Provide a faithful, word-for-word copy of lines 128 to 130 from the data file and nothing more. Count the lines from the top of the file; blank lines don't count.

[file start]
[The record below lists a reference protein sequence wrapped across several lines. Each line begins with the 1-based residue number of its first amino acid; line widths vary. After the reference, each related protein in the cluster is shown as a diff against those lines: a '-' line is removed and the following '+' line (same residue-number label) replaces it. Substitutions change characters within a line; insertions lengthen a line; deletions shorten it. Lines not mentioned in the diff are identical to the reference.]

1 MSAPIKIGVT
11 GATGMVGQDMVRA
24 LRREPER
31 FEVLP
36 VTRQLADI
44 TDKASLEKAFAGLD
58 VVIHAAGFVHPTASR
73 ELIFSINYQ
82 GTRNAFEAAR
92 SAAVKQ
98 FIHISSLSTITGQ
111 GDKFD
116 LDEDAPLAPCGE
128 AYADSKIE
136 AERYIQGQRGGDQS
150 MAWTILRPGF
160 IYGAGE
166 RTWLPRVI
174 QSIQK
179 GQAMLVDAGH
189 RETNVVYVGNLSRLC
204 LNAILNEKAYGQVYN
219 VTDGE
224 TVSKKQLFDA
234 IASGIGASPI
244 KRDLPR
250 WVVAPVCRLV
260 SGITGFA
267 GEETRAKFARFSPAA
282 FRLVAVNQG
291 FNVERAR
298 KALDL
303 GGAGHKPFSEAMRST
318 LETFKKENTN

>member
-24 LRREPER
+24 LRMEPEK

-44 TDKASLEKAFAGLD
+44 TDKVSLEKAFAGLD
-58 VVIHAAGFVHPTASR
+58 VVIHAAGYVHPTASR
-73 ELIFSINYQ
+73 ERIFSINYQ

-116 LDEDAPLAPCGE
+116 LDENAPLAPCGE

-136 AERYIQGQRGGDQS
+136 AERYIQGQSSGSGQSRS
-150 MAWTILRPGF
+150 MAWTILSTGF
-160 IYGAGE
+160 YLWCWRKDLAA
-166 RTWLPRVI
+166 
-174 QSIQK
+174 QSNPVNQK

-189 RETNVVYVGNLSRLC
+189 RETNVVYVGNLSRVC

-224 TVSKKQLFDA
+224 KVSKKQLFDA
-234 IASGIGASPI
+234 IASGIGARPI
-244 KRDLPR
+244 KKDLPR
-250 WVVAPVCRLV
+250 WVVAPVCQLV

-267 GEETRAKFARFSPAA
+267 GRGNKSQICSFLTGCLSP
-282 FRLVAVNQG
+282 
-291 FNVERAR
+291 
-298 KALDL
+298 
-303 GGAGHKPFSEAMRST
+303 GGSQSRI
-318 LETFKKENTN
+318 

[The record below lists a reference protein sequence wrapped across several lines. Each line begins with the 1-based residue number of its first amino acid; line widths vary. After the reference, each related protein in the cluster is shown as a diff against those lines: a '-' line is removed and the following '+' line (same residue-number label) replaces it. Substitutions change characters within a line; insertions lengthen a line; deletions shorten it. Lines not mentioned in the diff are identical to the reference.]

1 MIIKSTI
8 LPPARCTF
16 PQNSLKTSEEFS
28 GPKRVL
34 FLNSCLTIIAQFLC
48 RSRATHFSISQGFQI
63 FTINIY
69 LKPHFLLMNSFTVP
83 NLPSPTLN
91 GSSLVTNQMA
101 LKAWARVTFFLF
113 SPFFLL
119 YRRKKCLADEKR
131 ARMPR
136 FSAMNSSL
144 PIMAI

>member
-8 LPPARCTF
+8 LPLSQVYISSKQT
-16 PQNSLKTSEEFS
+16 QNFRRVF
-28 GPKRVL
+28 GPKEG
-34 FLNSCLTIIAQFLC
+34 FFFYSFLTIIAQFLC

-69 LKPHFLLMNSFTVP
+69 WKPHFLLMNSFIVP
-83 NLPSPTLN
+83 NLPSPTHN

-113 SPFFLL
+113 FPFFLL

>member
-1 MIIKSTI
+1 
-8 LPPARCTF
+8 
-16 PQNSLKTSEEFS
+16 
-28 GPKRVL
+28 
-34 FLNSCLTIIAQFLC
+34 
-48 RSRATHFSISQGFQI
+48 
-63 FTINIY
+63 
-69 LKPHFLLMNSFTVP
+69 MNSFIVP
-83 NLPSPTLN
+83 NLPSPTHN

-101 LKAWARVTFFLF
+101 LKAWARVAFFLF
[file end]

-83 NLPSPTLN
+83 NLPSPTHN

-101 LKAWARVTFFLF